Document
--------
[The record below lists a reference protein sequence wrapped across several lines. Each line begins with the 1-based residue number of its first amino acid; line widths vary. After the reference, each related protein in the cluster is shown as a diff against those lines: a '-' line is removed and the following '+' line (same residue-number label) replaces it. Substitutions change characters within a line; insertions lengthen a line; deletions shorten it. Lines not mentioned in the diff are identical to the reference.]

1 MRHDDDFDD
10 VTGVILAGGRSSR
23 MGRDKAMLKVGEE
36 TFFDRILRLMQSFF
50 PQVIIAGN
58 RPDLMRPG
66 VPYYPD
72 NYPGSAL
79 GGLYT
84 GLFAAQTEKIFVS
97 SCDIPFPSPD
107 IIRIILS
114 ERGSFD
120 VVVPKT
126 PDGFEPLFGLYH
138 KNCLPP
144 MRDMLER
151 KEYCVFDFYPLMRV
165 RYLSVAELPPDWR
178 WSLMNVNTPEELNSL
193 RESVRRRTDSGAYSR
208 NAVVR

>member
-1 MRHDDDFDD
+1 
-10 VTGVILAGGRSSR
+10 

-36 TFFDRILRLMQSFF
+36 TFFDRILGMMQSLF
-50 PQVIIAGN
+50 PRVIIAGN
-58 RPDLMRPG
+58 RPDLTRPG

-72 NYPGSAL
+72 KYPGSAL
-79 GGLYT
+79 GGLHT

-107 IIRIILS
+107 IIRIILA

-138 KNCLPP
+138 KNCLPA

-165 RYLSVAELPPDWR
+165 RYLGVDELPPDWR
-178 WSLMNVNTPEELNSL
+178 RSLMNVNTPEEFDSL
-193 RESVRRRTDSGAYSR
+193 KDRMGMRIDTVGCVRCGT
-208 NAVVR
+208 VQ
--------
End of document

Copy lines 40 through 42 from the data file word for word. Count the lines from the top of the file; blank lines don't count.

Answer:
+107 IIRIILA

-138 KNCLPP
+138 KNCLPA